Chesters Roman Fort is a classic example of a Hadrianic fort, purpose-built within the line of Hadrian's wall. It was originally conceived that the main garrison forts supporting the frontier would be situated a short distance to the south of the wall, but during the construction process this was changed in favour of forts, like Chesters Roman Fort, being constructed within the physical wall itself.
Chesters Roman Fort itself consisted of a rectangular stone outer wall with curved corners, surrounded by a deep outer ditch. At a point along each elevation there was a dual portalled (twin arched) entrance gate. The west, north and eastern gates would open out to the northern side of the wall, with the southern gate opening out to the more secure south side. Internally, Chesters Roman Fort followed a standard layout, about 25% of which is still visible to the visitor today. Roads would have entered the fort through the four gates and, at their intersection roughly in the centre of the fort, would have been found the main Headquarters building (sometimes known as the Principia). This would have been flanked by the commandant's house on one side, and probably two large granaries on the other. Immediately to the front and rear of these buildings would have been four blocks, usually containing stables and various workshops.
Situated behind these would be a pair of barrack blocks, totalling eight in number. Outside of the main fort complex would be the bath house. At Chesters Roman Fort the position of the Principia and the Commandants House can be seen in some detail, as well as the north eastern pair of barrack blocks and part of their associated workshops. Little else within the fort walls is currently visible although all four gates and some fragments of the outer wall have been excavated. The bath house, however, is quite substantial and is one of the more complete examples to be found.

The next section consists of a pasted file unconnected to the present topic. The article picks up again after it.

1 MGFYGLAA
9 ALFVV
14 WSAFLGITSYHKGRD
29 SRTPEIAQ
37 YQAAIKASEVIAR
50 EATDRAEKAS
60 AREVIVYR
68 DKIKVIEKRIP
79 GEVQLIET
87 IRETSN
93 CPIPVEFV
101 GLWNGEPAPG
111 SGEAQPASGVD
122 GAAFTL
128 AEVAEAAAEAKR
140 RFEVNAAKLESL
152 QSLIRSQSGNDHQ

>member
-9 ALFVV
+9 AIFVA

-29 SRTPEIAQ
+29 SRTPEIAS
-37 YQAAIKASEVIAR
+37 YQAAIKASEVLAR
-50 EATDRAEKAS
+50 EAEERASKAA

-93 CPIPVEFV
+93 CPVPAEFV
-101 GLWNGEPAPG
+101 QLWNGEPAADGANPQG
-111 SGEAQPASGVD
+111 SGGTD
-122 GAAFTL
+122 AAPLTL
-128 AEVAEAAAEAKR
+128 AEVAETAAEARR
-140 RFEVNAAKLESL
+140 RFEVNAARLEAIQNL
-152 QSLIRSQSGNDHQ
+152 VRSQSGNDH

Chesters real surprise though is the remains of a Roman stone bridge abutment. Excavations have shown that there have been two bridges on the site, the first being built cAD124 around the time of the original construction of the wall. This bridge was rebuilt on a much grander scale in the early part of the 3rd century, and it is these remains that the visitor sees today. Consisting of four stone arches supported by three river piers, the bridge had an overall length of some 189ft (57.5m). The large column that lies on the remains of the abutment is believed to be one of at least four that stood at intervals along the bridge. The Chesters Bridge abutment stands on the eastern side of the river and is open to the public, but not accessible directly from the main site.
Although not visible today, the area to the south-west and south-east of the fort would have been a thriving civilian community serving the needs of the garrison. Street layouts and the impressions of numerous houses can be clearly seen from aerial photographs, especially those taken in the drier summer months.